How is the popularization of shapewear impacting the UK’s body image?
Insight agency Opinium polled 2,000 UK adults to understand the impact that shapewear is having on the UK’s body image. Here, Opinium’s Zoe Rivlin explores the public’s concerns.
With Kim Kardashian’s shapewear brand Skims launching its first European pop-up on June 12th, the debate around the popularization of shapewear – and whether it can exist alongside the body positivity movement – shows no sign of going away any time soon.
Nearly half of UK women are dissatisfied with the way their body looks
In the Kardashian era of social media, the pressure on women to look a certain way is unrelenting. In fact, Opinium’s nationally representative survey of 2,000 UK adults found that 44% of women are dissatisfied with the way their body looks (compared to 26% of men).
Rather than a solution, the popularization of shapewear appears to be making the problem worse. While it might provide a temporary confidence boost, 45% of women who wear shapewear say that it actually has a negative impact on their body image and that they feel less confident in the long term.
Skims shapewear is no exception. In fact, 85% of women who have bought from the brand say that wearing shapewear made them feel less confident in the way their body looks without it.
The majority think shapewear comes with too much pressure to look perfect
Perhaps as an attempt to combat negative commentary, Skims promotes itself as an inclusive shapewear brand, with its ‘Made For Every Body’ strapline encapsulating the body positive image they want to portray. This message of body inclusivity, however, does not appear to do enough to assuage worries about the impact of shapewear on women and girls.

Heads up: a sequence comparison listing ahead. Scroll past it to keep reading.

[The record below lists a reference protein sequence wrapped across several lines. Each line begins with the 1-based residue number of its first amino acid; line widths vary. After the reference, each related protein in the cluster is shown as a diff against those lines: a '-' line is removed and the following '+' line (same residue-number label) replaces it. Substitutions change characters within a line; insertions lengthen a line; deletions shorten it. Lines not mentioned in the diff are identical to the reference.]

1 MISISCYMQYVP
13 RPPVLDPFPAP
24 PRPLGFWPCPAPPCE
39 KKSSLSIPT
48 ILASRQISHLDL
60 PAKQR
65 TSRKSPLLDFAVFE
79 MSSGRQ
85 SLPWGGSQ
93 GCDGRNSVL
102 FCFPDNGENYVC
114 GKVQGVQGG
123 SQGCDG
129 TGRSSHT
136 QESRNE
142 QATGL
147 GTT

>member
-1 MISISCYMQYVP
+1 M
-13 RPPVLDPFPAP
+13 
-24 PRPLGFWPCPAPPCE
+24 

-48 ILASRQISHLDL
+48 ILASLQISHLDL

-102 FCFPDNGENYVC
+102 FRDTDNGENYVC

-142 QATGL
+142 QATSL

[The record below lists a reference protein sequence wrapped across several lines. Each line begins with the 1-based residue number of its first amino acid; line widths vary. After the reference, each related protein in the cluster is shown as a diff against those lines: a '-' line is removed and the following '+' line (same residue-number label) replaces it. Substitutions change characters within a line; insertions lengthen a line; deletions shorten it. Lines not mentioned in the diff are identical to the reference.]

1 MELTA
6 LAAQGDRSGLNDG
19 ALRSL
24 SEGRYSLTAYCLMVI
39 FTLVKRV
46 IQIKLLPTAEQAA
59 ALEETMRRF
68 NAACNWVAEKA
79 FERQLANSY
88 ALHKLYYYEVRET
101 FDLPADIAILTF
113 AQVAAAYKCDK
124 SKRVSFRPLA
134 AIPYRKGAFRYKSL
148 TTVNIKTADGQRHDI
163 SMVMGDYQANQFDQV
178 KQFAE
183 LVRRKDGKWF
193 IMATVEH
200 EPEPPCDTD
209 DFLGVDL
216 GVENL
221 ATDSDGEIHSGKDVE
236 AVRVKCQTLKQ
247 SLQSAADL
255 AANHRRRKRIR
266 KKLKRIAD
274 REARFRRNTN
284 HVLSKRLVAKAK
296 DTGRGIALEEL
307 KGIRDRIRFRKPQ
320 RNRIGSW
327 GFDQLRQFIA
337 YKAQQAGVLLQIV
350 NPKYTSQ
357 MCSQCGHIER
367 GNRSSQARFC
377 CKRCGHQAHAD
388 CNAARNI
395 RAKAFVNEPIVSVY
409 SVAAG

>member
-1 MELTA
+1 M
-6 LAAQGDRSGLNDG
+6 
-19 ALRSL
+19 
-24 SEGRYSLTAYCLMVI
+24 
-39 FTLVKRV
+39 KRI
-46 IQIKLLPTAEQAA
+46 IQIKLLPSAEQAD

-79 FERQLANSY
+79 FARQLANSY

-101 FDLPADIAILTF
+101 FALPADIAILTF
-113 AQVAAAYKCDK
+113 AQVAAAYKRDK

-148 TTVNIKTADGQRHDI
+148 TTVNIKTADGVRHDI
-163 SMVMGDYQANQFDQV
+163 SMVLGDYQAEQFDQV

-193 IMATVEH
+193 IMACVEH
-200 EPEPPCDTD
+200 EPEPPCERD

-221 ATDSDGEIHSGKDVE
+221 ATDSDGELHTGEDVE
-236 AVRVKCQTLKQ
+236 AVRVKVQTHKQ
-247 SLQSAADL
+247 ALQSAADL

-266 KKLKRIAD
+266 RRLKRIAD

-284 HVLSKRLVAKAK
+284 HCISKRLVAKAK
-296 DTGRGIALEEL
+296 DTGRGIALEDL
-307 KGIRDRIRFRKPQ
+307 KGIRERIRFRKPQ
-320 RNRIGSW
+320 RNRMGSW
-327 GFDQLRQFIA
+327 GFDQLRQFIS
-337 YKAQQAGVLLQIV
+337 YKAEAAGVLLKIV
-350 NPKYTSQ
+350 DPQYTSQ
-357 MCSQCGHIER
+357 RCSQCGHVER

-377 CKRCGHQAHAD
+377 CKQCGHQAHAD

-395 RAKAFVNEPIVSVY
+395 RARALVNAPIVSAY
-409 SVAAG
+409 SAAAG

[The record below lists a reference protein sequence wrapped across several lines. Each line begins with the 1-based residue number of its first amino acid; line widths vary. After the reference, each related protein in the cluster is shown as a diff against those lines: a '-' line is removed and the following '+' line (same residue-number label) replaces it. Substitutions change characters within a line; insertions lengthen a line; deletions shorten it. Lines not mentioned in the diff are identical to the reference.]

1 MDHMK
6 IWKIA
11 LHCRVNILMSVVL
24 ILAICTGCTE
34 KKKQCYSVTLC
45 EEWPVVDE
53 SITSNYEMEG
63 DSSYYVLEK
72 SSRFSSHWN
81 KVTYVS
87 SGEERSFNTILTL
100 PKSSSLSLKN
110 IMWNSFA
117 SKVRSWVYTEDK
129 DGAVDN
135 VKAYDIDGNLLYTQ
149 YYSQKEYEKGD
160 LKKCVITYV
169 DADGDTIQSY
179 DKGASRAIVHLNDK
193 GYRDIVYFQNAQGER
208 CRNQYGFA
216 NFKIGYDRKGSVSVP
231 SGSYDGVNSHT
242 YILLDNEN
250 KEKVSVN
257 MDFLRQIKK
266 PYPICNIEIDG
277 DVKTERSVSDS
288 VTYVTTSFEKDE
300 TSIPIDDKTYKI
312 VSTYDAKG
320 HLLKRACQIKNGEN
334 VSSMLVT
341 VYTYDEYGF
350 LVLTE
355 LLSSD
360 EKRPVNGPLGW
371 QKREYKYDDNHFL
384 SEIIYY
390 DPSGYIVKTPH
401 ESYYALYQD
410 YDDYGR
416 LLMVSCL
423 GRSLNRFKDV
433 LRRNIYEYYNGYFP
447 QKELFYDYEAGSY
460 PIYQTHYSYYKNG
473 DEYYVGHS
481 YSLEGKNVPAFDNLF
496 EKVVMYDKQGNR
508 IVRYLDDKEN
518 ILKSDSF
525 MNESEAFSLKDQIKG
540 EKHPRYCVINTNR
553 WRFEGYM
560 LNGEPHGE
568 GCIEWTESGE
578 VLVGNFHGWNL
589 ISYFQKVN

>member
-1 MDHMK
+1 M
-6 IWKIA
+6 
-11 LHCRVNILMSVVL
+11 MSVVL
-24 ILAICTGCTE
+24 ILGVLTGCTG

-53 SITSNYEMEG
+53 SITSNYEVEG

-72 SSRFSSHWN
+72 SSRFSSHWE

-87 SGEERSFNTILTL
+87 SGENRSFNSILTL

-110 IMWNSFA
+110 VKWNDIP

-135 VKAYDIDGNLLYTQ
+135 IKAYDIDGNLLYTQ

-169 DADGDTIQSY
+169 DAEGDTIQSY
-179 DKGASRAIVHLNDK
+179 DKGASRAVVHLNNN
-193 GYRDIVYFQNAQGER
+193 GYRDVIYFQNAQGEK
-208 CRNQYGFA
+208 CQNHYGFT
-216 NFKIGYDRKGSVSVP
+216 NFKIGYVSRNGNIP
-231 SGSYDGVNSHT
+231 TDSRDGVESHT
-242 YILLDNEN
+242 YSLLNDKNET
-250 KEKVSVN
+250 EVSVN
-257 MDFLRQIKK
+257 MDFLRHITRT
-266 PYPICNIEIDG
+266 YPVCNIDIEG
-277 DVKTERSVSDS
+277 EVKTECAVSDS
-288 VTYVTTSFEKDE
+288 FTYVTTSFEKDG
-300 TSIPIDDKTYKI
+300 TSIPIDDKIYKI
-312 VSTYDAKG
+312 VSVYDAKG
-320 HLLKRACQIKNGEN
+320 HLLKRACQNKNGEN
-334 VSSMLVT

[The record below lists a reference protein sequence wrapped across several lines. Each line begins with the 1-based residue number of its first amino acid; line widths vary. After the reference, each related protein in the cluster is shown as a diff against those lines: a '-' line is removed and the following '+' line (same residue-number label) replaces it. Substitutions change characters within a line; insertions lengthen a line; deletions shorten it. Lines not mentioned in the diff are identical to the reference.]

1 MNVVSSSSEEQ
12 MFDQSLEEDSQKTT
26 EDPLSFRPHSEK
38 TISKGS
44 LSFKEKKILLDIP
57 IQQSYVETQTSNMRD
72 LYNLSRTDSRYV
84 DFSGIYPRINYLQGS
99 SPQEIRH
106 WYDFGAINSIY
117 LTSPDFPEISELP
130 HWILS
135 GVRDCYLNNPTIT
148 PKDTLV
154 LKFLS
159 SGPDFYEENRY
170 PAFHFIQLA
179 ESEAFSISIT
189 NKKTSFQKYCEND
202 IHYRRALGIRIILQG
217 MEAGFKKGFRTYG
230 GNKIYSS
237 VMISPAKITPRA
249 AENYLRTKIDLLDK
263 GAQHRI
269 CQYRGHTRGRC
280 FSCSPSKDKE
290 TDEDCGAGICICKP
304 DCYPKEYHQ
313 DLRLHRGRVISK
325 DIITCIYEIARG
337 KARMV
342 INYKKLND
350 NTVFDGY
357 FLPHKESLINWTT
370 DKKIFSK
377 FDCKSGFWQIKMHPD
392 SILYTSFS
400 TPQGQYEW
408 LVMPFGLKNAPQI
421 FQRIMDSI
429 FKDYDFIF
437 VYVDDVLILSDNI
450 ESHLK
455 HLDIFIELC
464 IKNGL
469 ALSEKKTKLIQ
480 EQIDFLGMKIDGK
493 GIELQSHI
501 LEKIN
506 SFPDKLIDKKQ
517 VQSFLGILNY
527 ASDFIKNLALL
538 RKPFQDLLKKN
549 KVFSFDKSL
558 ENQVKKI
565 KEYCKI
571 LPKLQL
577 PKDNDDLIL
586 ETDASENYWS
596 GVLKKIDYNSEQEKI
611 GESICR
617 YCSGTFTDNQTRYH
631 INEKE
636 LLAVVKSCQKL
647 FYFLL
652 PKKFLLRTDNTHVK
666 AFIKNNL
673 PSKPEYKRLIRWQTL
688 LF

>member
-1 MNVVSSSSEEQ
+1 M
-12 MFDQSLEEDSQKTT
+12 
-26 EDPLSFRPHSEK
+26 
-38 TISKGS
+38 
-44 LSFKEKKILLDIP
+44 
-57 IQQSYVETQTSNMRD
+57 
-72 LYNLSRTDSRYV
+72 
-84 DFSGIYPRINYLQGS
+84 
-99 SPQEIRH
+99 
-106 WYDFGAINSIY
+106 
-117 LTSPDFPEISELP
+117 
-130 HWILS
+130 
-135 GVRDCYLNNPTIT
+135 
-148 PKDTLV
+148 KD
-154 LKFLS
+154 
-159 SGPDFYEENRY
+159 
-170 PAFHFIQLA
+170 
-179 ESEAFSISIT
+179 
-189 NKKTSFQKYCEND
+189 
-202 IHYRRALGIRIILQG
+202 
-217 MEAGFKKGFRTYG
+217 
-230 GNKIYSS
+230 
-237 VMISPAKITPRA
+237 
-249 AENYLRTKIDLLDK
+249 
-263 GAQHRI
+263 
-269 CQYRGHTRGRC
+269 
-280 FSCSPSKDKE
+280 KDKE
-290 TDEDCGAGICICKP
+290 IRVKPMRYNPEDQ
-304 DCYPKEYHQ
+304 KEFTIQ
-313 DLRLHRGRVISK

In fact, the promotion of shapewear by high-profile celebrities like Kim Kardashian is a cause for concern among the UK public. Two-thirds of women (and half of men) think it puts too much pressure on women to look a certain way, and the same proportion are concerned that it is damaging to the body confidence of young girls and women.
As well as having broader societal concerns, a third of UK women say that the promotion of shapewear by celebrities like Kim Kardashian has damaged their body confidence, rising significantly to 72% of women who have bought Skims.
Perhaps what is even more impactful is that one in five women who have seen/heard about Skims say that it made them feel inadequate (10%) or insecure (9%).
Brands, do better
While the popularity of the Kardashians and the Skims brand is undeniable, the research shows that public concern about the impact of this popularization of shapewear is deep-rooted and unwavering. If brands like Skims want to assuage these concerns, they need to do more than an inclusive strapline and a roster of plus-size models.
Instead, public opinion suggests that many believe celebrities (especially those with large followings of young women and girls) have a responsibility to promote body confidence and positivity. But can a shapewear brand like Skims and the body positivity movement co-exist? The answer is unclear.
What is clear, is that this debate around the popularization of shapewear is longstanding, hugely important, and unlikely to diminish – especially with such high-profile protagonists.
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